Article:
It’s been a bad week for Keir Starmer, who found himself accused of antisemitism. On 17 July, Starmer uploaded a new campaign video promoting Labour’s readiness for (hypothetical) election victory, featuring him walking around Berlin. At one point, footage showed Starmer strolling through the Berlin Holocaust Memorial to the Murdered Jews of Europe.
It was to prove poor judgement. Within hours, the Campaign Against Antisemitism, a charity “dedicated to exposing and countering antisemitism through education and zero-tolerance enforcement of the law”, had condemned the clip. In a statement, CAA called the stunt an “insult” and wrote that Starmer’s supposed efforts to stamp out antisemitism – partly via a “purge” of leftwingers, including Jewish members – amounted to a “public relations effort, rather than anything of substance”.
This was a blow to both Starmer and Labour for two reasons. Firstly, because Starmer had pledged to stamp out all forms of antisemitism upon assuming the Labour leadership. To be accused of perpetrating it undermines Starmer’s pitch as the man who can supposedly save Labour from a bigotry crisis.
Secondly, during the public and political debates focused on Labour and antisemitism during Jeremy Corbyn’s leadership, the CAA was elevated into an antisemitism expert and arbitrator. It went from a fringe group to a trusted voice, instrumental in building the case for the antisemitism crisis and submitting complaints to the ECHR inquiry, which investigated the extent and impact of antisemitism inside Labour. To challenge the CAA would violate one of Starmer’s own declarations: that he would discipline anyone who labelled allegations of antisemitism as factional.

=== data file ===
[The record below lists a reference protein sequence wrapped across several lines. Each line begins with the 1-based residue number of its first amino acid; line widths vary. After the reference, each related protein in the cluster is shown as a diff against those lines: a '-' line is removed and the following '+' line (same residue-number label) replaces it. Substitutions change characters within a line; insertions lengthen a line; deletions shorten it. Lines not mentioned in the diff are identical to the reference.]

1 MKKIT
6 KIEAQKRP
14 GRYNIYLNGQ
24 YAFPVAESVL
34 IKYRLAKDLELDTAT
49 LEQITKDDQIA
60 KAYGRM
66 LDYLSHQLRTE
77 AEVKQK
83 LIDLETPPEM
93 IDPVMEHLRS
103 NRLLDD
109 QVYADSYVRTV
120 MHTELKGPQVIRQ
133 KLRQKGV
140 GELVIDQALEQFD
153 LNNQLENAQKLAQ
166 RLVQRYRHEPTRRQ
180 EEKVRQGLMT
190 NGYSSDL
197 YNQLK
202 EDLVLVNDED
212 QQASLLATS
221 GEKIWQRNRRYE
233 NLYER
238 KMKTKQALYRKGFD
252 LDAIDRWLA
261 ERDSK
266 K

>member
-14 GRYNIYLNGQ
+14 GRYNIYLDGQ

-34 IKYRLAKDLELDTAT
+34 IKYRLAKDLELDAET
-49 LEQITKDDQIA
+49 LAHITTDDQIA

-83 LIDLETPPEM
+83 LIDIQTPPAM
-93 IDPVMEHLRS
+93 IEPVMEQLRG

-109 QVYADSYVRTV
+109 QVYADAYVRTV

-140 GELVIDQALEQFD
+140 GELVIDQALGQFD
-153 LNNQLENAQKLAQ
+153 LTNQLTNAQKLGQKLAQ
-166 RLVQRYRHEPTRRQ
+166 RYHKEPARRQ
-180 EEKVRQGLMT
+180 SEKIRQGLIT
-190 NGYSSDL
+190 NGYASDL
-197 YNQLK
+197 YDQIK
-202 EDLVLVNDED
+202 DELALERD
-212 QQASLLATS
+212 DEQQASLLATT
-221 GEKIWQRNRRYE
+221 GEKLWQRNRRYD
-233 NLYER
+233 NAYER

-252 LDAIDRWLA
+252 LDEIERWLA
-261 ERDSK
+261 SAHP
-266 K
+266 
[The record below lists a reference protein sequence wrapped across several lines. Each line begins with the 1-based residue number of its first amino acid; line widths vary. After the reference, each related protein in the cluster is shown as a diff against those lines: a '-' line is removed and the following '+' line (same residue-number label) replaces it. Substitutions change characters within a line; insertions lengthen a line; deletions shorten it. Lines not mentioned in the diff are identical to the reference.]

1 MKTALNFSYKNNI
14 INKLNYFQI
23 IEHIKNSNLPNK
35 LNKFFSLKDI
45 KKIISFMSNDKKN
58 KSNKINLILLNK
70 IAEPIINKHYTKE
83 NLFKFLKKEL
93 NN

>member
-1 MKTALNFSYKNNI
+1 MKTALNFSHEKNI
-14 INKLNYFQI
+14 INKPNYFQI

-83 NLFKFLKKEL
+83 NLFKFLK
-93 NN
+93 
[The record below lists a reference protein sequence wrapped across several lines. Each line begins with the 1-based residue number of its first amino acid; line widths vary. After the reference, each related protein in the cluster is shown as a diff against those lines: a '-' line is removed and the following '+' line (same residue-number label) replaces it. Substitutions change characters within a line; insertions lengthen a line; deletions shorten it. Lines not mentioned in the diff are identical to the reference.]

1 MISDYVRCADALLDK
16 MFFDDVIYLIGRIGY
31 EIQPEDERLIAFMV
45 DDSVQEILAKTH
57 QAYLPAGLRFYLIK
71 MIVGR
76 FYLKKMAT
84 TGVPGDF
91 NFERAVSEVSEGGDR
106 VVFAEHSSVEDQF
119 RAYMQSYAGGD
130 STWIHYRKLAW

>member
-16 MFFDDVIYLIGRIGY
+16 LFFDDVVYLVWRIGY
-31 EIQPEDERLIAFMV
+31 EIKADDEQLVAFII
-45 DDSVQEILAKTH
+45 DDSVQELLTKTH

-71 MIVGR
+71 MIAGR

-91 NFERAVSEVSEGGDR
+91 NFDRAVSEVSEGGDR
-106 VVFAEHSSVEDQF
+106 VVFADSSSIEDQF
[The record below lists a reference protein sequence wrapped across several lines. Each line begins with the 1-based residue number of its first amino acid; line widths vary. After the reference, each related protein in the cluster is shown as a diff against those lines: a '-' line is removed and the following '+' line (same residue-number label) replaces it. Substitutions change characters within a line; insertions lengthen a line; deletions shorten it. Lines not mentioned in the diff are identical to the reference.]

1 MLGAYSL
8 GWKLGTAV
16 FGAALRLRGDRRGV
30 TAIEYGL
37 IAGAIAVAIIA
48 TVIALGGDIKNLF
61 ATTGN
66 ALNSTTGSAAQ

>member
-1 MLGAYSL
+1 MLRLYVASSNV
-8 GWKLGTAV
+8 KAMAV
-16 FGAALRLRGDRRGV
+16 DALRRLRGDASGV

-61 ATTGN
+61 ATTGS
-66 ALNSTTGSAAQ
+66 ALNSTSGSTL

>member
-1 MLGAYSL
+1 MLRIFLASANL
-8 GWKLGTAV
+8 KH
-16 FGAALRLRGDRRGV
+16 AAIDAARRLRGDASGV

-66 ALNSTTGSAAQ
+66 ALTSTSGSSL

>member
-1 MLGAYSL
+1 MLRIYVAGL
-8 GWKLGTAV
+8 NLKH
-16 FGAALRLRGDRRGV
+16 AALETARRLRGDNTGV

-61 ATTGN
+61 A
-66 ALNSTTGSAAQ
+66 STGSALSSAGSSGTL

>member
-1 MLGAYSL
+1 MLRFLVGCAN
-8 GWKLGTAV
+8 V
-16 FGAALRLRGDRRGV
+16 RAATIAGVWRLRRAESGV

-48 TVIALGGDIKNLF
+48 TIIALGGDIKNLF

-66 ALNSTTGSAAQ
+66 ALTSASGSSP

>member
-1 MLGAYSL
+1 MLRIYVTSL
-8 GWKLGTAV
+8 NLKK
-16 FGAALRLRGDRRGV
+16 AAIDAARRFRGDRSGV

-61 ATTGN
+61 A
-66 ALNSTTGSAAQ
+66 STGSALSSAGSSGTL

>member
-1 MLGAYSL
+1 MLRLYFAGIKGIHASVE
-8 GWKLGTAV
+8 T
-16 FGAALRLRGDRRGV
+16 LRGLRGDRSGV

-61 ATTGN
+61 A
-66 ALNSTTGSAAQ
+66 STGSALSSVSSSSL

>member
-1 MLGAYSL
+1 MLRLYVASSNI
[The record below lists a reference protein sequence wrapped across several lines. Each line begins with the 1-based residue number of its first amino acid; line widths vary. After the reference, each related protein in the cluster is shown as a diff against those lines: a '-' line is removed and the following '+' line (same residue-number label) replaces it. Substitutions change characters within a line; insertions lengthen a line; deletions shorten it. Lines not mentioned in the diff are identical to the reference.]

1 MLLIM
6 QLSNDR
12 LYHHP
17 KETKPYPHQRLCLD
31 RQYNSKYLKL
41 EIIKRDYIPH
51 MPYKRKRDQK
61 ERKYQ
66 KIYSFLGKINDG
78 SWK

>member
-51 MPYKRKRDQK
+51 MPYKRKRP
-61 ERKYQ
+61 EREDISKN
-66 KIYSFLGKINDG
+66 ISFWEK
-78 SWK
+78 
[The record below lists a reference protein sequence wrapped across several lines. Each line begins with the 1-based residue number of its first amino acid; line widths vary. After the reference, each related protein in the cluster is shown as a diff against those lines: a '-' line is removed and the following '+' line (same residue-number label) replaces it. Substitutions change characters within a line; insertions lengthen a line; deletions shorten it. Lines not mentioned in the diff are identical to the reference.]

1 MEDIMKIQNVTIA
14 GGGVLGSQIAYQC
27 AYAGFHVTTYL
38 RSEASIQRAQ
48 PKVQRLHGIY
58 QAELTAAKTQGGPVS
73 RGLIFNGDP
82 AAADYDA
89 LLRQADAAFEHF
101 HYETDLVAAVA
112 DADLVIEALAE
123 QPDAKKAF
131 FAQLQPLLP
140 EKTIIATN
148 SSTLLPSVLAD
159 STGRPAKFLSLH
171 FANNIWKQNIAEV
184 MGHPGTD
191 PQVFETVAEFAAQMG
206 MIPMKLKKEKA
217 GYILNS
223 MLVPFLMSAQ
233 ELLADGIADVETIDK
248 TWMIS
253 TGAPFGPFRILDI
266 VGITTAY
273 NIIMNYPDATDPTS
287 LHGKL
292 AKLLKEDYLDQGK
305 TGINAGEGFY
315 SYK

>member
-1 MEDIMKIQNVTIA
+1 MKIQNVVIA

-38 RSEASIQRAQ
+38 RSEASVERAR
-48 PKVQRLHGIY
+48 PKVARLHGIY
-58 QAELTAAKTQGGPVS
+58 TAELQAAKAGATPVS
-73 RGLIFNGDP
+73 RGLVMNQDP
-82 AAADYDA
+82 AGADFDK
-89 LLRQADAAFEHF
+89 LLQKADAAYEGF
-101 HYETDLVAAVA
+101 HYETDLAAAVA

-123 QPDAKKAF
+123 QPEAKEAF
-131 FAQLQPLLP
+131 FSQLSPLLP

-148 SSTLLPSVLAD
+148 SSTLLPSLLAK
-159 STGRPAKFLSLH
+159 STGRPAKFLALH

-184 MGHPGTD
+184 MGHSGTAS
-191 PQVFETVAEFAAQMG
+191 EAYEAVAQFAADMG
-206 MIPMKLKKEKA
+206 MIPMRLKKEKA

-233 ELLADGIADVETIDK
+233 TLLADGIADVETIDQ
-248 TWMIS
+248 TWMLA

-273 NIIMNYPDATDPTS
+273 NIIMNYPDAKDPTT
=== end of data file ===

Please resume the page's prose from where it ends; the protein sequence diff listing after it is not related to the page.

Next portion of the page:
Yet that is exactly what his allies did. Staunch Corbyn critic Margaret Hodge – a former patron of the CAA – said she was “fed up of the CAA using antisemitism as a front to attack Labour”. The CAA, Hodge wrote, was “more concerned with undermining Labour than rooting out antisemitism”. Former Labour MP Ruth Smeeth called the CAA’s statement “completely disingenuous and deeply unfair,” adding that it was “an attempt to politicise something that simply shouldn’t be [politicised]”. Despite Starmer’s earlier promises that his Labour party “will [not] tolerate the argument that denies or minimises antisemitism in the Labour party on the basis that it’s exaggerated or a factional row,” action has yet to be taken against either.
Days later, the long-awaited report by Martin Forde QC, the product of an investigation into allegations of racism, sexism and bullying in the party, dropped. Forde found that the apparent value of antisemitism as a factional tool likely resulted in a “hierarchy of racism” operating within the party, “with other forms of racism and discrimination being ignored” – as evidenced by the extensive anti-Black racism exposed in the report.
A monopoly on understanding antisemitism.
This speaks to a broader problem: how rightwing groups like the CAA have astroturfed their way into monopolising public understanding of antisemitism. In doing so, they have not only undermined our collective ability to address antisemitism, but have also struck near fatal blows to progressive political projects. Embraced by the Labour right when it was politically expedient, groups such as the CAA, the Board of Deputies and Labour Against Antisemitism were given significant moral authority in political and public circles to arbitrate both the definition of and remedy for antisemitism.
In the post-Corbyn-era, these organisations have sought to affirm their credentials as the leading voices in this space, whilst all but ignoring the accelerated rise of rightwing nationalism and the authoritarian ideology which has come to dominate mainstream political discourse in Britain and been enthusiastically picked up by the governing Conservative party.
It’s important to note that many of the folks leading this charge are not in fact Jewish themselves, such as Labour MP Lord John Mann, described as ‘the UK’s loudest critic of antisemitism’. As the independent government advisor on antisemitism, Mann is using his position to push for the widespread adoption of the International Holocaust Remembrance Alliance (IHRA) which has faced significant criticism from Jewish and non-Jewish progressive groups for conflating criticism of Israel with antisemitism (including by its own author, Kenneth Stern).